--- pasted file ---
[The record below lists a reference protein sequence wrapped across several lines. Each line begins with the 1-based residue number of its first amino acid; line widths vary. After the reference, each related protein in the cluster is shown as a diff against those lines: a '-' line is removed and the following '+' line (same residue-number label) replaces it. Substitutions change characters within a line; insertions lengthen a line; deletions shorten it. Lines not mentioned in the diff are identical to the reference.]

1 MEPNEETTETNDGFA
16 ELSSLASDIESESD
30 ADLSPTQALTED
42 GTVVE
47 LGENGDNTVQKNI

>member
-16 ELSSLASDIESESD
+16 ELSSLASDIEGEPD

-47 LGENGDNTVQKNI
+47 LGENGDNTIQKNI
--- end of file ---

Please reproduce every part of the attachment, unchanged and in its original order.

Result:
[The record below lists a reference protein sequence wrapped across several lines. Each line begins with the 1-based residue number of its first amino acid; line widths vary. After the reference, each related protein in the cluster is shown as a diff against those lines: a '-' line is removed and the following '+' line (same residue-number label) replaces it. Substitutions change characters within a line; insertions lengthen a line; deletions shorten it. Lines not mentioned in the diff are identical to the reference.]

1 MEPNEETTETNDGFA
16 ELSSLASDIESESD
30 ADLSPTQALTED
42 GTVVE
47 LGENGDNTVQKNI

>member
-16 ELSSLASDIESESD
+16 ELSSLASDIEGEPD

-47 LGENGDNTVQKNI
+47 LGENGDNTIQKNI